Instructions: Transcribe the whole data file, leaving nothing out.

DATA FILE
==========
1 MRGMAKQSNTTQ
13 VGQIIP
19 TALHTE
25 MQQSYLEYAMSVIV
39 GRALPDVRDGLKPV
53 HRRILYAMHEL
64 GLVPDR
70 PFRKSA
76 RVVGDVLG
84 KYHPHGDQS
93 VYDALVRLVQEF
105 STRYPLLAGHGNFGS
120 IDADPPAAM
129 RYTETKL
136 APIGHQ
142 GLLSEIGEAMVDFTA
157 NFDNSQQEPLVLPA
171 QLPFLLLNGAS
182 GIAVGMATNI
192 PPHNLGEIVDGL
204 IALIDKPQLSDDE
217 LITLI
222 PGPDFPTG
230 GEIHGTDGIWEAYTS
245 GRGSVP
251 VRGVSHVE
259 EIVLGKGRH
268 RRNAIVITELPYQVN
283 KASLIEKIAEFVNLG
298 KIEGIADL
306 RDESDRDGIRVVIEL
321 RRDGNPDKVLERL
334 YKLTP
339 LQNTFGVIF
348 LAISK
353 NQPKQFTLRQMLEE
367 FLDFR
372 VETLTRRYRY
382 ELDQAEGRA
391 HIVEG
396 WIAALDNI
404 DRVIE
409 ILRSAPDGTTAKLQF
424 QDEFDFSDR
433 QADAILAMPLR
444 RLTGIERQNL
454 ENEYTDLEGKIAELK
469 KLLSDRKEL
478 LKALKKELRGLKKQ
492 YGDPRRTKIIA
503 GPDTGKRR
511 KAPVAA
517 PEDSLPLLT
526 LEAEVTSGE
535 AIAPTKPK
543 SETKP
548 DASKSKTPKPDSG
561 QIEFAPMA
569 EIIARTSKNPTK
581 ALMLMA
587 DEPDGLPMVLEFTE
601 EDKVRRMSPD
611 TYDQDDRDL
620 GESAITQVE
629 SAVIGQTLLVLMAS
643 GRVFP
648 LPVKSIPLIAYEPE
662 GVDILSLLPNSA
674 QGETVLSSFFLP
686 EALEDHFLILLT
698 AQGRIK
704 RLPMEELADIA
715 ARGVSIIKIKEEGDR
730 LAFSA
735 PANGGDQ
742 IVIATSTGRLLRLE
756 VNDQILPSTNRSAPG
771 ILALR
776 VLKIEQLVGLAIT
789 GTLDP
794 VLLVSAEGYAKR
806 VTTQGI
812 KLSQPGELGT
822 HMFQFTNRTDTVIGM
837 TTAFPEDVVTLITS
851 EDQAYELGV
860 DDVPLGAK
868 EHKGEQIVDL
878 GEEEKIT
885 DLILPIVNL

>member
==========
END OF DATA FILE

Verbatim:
1 MRGMAKQSNTTQ
13 VGQIIP
19 TALHTE
25 MQQSYLEYAMSVIV
39 GRALPDVRDGLKPV
53 HRRILYAMHEL
64 GLVPDR
70 PFRKSA
76 RVVGDVLG
84 KYHPHGDQS
93 VYDALVRLVQEF
105 STRYPLLAGHGNFGS
120 IDADPPAAM
129 RYTETKL
136 APIGHQ
142 GLLSEIGEAMVDFTA
157 NFDNSQQEPLVLPA
171 QLPFLLLNGAS
182 GIAVGMATNI
192 PPHNLGEIVDGL
204 IALIDKPQLSDDE
217 LITLI
222 PGPDFPTG
230 GEIHGTDGIWEAYTS
245 GRGSVP
251 VRGVSHVE
259 EIVLGKGRH
268 RRNAIVITELPYQVN
283 KASLIEKIAEFVNLG
298 KIEGIADL
306 RDESDRDGIRVVIEL
321 RRDGNPDKVLERL
334 YKLTP
339 LQNTFGVIF
348 LAISK
353 NQPKQFTLRQMLEE
367 FLDFR
372 VETLTRRYRY
382 ELDQAEGRA
391 HIVEG
396 WIAALDNI
404 DRVIE
409 ILRSAPDGTTAKLQF
424 QDEFDFSDR
433 QADAILAMPLR
444 RLTGIERQNL
454 ENEYTDLEGKIAELK
469 KLLSDRKEL
478 LKALKKELRGLKKQ
492 YGDPRRTKIIA
503 GPDTGKRR
511 KAPVAA
517 PEDSLPLLT
526 LEAEVTSGE
535 AIAPTKPK
543 SETKP
548 DASKSKTPKPDSG
561 QIEFAPMA
569 EIIARTSKNPTK
581 ALMLMA
587 DEPDGLPMVLEFTE
601 EDKVRRMSPD
611 TYDQDDRDL
620 GESAITQVE
629 SAVIGQTLLVLMAS
643 GRVFP
648 LPVKSIPLIAYEPE
662 GVDILSLLPNSA
674 QGETVLSSFFLP
686 EALEDHFLILLT
698 AQGRIK
704 RLPMEELADIA
715 ARGVSIIKIKEEGDR
730 LAFSA
735 PANGGDQ
742 IVIATSTGRLLRLE
756 VNDQILPSTNRSAPG
771 ILALR
776 VLKIEQLVGLAIT
789 GTLDP
794 VLLVSAEGYAKR
806 VTTQGI
812 KLSQPGELGT
822 HMFQFTNRTDTVIGM
837 TTAFPEDVVTLITS
851 EDQAYELGV
860 DDVPLGAK
868 EHKGEQIVDL
878 GEEEKIT
885 DLILPIVNL

>member